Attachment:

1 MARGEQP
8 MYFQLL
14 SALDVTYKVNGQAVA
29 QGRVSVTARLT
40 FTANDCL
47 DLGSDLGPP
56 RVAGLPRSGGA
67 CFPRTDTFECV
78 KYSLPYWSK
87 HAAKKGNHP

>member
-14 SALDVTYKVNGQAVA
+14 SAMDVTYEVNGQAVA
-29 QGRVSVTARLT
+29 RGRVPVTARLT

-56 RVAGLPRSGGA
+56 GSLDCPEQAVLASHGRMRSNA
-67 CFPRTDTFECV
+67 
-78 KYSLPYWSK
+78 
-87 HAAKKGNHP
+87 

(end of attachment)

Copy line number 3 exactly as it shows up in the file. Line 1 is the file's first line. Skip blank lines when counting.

14 SALDVTYKVNGQAVA